• (1) Change of properties

  • (2) Coming-to-be [“generation”] and passing-away [“destruction”]

  • In (1), the essence/being of a thing remains the same (it “be’s” what it is)

  • But the matter changes (it grows or shrinks, changes colour, etc.)

How does this relate to the problem of change?

  • In (2) the being/essence of a thing changes

  • But then Parmenides and Zeno kick in:

  • If the being changes, the thing is not (is no longer) so the change is not a change

  • It is a destruction

  • Similarly, what is after the change is new

  • It is a “coming-to-be” or a generation

  • We will return to (1) - qualitative change - below

Form, matter and change

  • The form/matter composite thus a theory fundamentally addressed to problem of change

  • Theories of this sort - theories that say what the fundamental character of being is are called

  • Metaphysical theories

  • Word does not exist for Aristotle:

  • “First philosophy” (Physics 194b14)

Form/matter and generality

  • There is a connection between being and language

  • Culminates in mature Aristotelian view (cf. Losee, p. 12-13)

  • What we call a “correspondence theory of truth”

  • But is there in Plato’s theory of forms

Forms and language

  • A form makes a thing what it is

  • Plato’s forms are unique

  • Each appears multiply in the spatio-temporal world

  • There are many horses, each of which is a horse (Compare: Hydrogen atoms)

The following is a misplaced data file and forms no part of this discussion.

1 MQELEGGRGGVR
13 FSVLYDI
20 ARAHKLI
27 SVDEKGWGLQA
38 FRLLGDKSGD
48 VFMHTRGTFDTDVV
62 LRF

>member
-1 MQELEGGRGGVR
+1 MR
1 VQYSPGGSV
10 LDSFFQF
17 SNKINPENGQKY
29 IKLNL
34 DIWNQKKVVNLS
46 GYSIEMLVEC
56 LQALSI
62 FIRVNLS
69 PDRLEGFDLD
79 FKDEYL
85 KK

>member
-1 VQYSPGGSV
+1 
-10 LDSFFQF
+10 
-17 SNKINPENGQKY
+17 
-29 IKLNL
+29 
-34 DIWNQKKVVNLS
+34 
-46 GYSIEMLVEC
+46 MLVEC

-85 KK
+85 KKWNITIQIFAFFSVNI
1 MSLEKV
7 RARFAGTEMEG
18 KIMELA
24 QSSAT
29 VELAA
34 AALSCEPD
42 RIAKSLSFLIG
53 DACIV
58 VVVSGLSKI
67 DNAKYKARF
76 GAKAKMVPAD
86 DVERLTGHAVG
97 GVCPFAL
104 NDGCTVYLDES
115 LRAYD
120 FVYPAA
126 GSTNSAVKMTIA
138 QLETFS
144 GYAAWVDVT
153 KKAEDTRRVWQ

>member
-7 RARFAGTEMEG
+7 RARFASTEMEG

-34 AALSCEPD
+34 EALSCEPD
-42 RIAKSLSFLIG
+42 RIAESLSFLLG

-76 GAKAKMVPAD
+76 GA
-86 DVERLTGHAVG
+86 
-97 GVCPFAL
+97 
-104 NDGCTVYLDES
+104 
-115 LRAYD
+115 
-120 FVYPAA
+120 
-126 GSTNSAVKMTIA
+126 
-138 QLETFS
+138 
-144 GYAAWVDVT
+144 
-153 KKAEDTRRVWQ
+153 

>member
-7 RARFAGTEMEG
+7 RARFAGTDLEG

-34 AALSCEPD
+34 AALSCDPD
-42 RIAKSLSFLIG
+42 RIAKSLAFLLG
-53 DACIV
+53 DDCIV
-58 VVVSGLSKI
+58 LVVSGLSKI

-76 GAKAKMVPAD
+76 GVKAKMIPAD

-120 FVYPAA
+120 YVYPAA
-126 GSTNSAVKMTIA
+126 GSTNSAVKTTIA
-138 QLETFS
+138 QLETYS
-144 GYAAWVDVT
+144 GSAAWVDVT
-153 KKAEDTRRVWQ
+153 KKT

• For Plato, each individual horse is a copy of the ideal form of the horse

Forms and language

  • The theory explains why we - correctly - use one word to refer to this class of individuals

  • They are all instances of the same form

  • And when we correctly call something a horse

  • We say of that individual that it partakes in/manifests that form

Forms and laws

  • Use of formal language allows the formation of general laws

  • “Horses nurture their young”

  • “Pie-O-My is a horse”

  • “Pie-O-My will nurture its young”

  • It permits us to formulate generally true propositions

  • Propositions about kinds of things

Matter and individuality

  • In Plato’s theory, the horses are copies of the ideal horse

  • Knowledge (philosophy/science) is knowledge of forms

  • It is expressed in general term in language

  • In this sense, language is always about the general case

  • We do not have knowledge of specific cases

Matter and individuality

  • In Aristotle’s theory, there are no ideal forms

  • There is just the group of horses, which are form/matter composites

  • The matter individuates the horses

  • Each has different properties

  • Each is in a different place, has a different shape, size and colour

  • Remember: “matter” means all kinds of properties

Knowledge in Aristotle

  • But just as in Plato, knowledge is always of forms

  • Even properties, like redness, are considered formally when we do science

  • We never talk about this red patch

  • But about red patches

  • For Aristotle, everything, even properties, have being, or form

  • But properties only have being and form in a secondary sense